Friday, April 27 is Arbor Day, a day for encouraging the planting of trees and celebrating their importance. Today, Arbor Day is somewhat overlooked, being mostly supplanted by Earth Day. But a century ago, Arbor Day was a pretty big deal.
During the early decades of the 20th century, urban areas around the nation were swept up in the City Beautiful Movement, a movement to enhance cities by adding parks, parkways, and monumental, neoclassical civic architecture inspired by the 1893 Chicago World’s Fair. In Denver, Mayor Robert Speer was one of the movement’s strongest advocates. On Arbor Day, Mayor Speer would give away thousands of free trees, and schoolchildren would plant trees in Denver’s City Park.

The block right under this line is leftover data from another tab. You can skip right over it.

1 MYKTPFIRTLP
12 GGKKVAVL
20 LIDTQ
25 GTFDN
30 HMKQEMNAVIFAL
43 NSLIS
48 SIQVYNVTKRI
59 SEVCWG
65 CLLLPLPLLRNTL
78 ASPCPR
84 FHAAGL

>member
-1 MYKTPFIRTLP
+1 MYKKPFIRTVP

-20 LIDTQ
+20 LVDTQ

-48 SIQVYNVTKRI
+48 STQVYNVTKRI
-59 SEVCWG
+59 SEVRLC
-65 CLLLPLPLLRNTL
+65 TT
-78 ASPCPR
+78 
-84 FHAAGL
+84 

Among the most popular trees in Denver were American elm, ash, locust, maple, and birch, according to The Shade Trees of Denver, a 1905 publication from the Colorado Agricultural Experiment Station that has been digitized and made available online from our library. This publication includes tips for planting trees and discussion of the various types and how well they grow in Colorado. The best part, however, is the series of plates at the end of the book, illustrating the various tree types in Denver. Examples are shown from parks as well as from the grounds of some of Denver’s large estates:
For other resources about growing trees in Colorado, search our library’s online catalog. Also, for a look at how Arbor Day was celebrated in the public schools, see the Superintendent of Public Instruction’s Arbor Day books from 1908, 1911, and 1912, available online from our library.
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